Walking the Pilgrimage (2~17, Jan, 2010, Wakayama, Japan)
Environmental ethics enables us to find appropriate ways to articulate ecosystem values, which calls for nonlinear complex thinking beyond traditional scientific methods. Today, while the devastating effects of the anthropogenic climate crisis are clear, rich and diverse means exist for knowing, understanding, valuing the world and taking action. This calls for a powerful coalition of science, ecohumanities and arts with a solid foundation in environmental ethics. Through this course, we wish to learn and also communicate a profound humbleness and appreciation of the Planet Earth: “to underscore our responsibility to deal more kindly with one another, and to preserve and cherish the pale blue dot, the only home we've ever known (Carl Sagan)".
A fieldwork at Machiko Kuroda's Minka (farmhouse) in Kimino - working so hard, weeding, slashing vines, restoring trails and giving a good tidy up to the property. We also planted 5 chestnuts trees - so in 3 years time, we all should be back to taste the fruits of hard work! Machiko, a quilt artist, purchased this 90 year old house about 10 years ago. It was a major orchard, which had closed about 3 years before the purchase. She said her responsibility to this place was 'simply because she witnessed it' - perhaps that applies to all of us being on this planet today. Shima-san, a tea master, demonstrated tea and the significance of Inyo Gogyo (5 qualities of Ying and Yang - wood, fire, earth, metal, water), which is the base of many aspects of Japanese culture and influence harmony/balance of the world. Tea includes all 5 elements. Tea cakes, which we enjoy having tea, are to be enjoyed with all five senses, including the sound eg a sugar frosted green cake is called 'Snow on pine leaves" so we enjoy the imaginative sound of snow falling on pine trees. Shima-san explained that all these stories are becoming less known in Japan, including Go Sekku (5 seasonal dates), Jan 1, March, 3, May 5, July 7 and Sept 9 observed in Japanese life.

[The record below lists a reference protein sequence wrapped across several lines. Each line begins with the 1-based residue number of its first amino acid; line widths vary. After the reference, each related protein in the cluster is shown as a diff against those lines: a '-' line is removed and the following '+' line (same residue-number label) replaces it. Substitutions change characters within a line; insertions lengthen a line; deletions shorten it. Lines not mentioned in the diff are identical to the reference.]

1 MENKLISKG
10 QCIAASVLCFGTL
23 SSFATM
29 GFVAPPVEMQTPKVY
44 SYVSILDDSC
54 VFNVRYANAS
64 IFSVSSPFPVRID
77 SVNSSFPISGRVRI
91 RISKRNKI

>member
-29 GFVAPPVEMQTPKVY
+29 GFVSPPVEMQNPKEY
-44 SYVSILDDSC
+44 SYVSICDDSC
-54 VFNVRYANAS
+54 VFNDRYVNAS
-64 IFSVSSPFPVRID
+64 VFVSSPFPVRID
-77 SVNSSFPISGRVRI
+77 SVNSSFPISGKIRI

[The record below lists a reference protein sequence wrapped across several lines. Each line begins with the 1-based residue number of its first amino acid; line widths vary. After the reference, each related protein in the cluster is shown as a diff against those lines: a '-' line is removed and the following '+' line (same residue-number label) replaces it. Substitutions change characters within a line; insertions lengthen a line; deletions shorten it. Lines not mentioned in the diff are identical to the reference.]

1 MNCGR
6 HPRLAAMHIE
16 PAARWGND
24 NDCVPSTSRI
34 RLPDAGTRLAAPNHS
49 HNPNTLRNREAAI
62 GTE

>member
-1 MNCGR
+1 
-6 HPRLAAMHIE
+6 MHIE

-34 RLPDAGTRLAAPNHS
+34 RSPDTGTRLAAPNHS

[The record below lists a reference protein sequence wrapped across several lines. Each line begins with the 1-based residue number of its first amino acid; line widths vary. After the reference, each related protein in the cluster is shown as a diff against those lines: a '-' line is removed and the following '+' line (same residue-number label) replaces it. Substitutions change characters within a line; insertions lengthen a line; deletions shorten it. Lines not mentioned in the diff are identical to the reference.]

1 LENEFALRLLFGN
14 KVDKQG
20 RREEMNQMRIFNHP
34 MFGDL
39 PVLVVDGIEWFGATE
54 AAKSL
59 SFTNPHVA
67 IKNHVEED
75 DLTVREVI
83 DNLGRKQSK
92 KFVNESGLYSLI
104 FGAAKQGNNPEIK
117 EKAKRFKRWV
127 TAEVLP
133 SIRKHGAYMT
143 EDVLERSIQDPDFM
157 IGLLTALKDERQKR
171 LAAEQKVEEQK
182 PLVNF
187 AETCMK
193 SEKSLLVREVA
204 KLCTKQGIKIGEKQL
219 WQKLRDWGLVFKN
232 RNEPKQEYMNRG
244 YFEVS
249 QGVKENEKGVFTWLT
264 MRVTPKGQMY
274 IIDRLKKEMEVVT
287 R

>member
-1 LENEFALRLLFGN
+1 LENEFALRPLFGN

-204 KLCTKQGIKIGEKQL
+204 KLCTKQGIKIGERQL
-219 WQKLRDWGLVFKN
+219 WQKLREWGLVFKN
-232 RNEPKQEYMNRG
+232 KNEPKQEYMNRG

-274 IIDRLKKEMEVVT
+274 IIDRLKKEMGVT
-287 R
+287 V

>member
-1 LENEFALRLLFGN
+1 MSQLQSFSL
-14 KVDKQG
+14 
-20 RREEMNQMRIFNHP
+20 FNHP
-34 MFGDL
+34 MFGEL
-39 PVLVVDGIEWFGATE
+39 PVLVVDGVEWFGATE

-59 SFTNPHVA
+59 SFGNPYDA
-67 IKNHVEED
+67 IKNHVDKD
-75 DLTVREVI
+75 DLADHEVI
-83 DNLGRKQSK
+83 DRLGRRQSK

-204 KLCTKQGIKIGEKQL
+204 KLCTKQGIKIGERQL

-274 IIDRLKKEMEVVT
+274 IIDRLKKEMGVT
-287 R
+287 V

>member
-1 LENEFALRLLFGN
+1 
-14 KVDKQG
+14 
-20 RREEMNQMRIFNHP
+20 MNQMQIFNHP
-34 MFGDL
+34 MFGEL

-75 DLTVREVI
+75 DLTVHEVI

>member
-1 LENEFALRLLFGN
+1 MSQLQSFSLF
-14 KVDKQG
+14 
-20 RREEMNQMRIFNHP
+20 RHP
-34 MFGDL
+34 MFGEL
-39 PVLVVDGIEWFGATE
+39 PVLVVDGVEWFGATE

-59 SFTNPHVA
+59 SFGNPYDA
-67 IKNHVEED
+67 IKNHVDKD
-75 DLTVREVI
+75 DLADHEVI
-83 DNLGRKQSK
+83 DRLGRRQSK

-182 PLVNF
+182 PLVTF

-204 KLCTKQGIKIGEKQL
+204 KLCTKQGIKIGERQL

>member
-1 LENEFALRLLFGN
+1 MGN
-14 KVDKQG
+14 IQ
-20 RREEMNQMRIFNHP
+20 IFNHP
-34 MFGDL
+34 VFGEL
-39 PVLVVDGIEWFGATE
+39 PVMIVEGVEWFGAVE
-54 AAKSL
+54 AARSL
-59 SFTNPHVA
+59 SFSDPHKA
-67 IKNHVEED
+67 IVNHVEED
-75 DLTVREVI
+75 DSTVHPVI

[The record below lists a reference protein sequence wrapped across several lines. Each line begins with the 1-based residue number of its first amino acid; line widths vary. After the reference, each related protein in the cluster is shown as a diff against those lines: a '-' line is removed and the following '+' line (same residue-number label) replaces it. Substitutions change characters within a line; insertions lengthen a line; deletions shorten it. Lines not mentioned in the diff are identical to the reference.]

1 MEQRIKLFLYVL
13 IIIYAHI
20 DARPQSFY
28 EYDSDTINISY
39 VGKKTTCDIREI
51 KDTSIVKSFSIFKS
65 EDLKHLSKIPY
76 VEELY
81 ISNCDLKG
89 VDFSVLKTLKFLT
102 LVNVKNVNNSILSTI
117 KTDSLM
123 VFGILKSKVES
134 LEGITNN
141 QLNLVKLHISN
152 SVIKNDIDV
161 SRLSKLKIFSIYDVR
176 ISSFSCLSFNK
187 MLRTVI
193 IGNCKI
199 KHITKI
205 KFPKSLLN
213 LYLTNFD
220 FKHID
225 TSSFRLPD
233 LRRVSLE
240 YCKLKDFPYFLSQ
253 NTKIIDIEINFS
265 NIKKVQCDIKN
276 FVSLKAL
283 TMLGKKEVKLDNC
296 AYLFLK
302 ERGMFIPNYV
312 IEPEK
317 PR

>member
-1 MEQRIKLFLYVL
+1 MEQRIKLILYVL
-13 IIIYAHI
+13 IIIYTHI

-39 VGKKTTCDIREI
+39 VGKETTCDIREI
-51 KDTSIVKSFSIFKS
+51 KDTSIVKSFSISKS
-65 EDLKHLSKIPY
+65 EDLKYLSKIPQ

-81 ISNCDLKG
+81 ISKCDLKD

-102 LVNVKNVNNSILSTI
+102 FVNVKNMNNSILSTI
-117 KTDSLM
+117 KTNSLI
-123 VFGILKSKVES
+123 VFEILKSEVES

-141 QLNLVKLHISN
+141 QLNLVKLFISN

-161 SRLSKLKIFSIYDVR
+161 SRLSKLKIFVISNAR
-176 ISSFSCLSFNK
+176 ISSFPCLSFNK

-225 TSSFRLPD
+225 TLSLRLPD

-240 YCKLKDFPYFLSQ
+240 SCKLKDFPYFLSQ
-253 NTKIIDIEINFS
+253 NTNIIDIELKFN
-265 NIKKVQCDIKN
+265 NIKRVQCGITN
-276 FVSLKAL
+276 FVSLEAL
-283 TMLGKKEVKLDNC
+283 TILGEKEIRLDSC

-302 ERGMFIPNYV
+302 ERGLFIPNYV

At Wakayama Uni, we were welcomed by the students from Intercultural Communication class, who organised a small party. Salisbury group introduced their university, their major and interests. Nishida-san from the prefectural office kindly brought us ume juice. The Japanese students also brought snacks and drinks to share. After the class, we were invited to a tea ceremony, where students explained the meaning of tea and everyone had a chance to taste and make tea.
The morning started with a very crisp - 10 degrees! but the day was sunny with blue sky. After a morning service at 7 and breakfast, we set out to a guided tour, lead by Yasu. Okuno-in was closed due to snow, but we were able to visit Kukai's mausoleum (Gobyo) and observed serving of meal at 10:30. The ritual is conducted everyday at 6am and 10:30am with a service that follows. Today the menus vary, even including Western style meals! It's also great to know that Buddha is concerned about the the climate change. After a free afternoon to explore the Koya more, we board bus home at 4. On the way home, we were able to stop at Nyu-tsu-hime Jinja, where Nyu-tsu-hime, the sister of the Sun Goddess Amaterasu Omikami is enshrined. The remote shrine is also part of the world heritage.
Koyasan, the headquarter of Shingon Buddhism, is a temple town up on a 900m mountain. The trail leading up to Koya is the Cho-ishi-michi trail, starting at Jison-in Temple where Kukai's mother resided, as women were not allowed in Koya until late 19c. Jison-in is in the town of Kudoyama (lit. 9 times mountain), as it is said Kukai visited his mother 9 times a month. The Cho-ishi is a stone marker that marks the trail every 109m (cho), starting with No. 180 at Jison-in to No. 1 in Koya. So the trail is approx. 20km. Accompanied by Yasu, who works at Koyasan Tourist Information Centre, we all completed the walk up to Tate-ishi-chaya tea house, the 13km point. 5 of us walked the rest of the trail, mostly covered with snow, and the rest took bus to the temple we stayed - Yochi-in Temple. Yochi-in (lit. cherry blossom pond) is one of the higher ranked temples in Koya, which allowed to carry imperial crest, 16 petal chrysanthemum. The Sho-jin Ryori (temple vegetarian meal) was rather a feast contrary to our expectation. The deep sound of temple bell at 9 took us to a quiet sleep into the Koyasan night.